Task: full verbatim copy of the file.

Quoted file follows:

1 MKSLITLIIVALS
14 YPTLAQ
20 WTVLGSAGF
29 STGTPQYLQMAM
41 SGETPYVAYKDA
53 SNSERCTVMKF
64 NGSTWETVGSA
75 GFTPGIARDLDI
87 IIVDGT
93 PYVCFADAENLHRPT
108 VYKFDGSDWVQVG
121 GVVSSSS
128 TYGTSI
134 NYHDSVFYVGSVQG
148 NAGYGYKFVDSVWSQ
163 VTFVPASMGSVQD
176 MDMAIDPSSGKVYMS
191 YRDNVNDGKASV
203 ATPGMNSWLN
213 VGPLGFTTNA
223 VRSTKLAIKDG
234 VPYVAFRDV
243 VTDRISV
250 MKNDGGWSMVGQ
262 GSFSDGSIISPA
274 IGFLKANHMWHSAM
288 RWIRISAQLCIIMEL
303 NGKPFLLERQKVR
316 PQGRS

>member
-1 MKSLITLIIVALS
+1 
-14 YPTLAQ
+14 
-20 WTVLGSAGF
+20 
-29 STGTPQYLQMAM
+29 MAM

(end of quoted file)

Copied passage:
1 MKSLITLIIVALS
14 YPTLAQ
20 WTVLGSAGF
29 STGTPQYLQMAM
41 SGETPYVAYKDA
53 SNSERCTVMKF
64 NGSTWETVGSA
75 GFTPGIARDLDI
87 IIVDGT
93 PYVCFADAENLHRPT
108 VYKFDGSDWVQVG
121 GVVSSSS
128 TYGTSI
134 NYHDSVFYVGSVQG
148 NAGYGYKFVDSVWSQ
163 VTFVPASMGSVQD
176 MDMAIDPSSGKVYMS
191 YRDNVNDGKASV
203 ATPGMNSWLN
213 VGPLGFTTNA
223 VRSTKLAIKDG
234 VPYVAFRDV
243 VTDRISV
250 MKNDGGWSMVGQ
262 GSFSDGSIISPA
274 IGFLKANHMWHSAM
288 RWIRISAQLCIIMEL
303 NGKPFLLERQKVR
316 PQGRS

>member
-1 MKSLITLIIVALS
+1 
-14 YPTLAQ
+14 
-20 WTVLGSAGF
+20 
-29 STGTPQYLQMAM
+29 MAM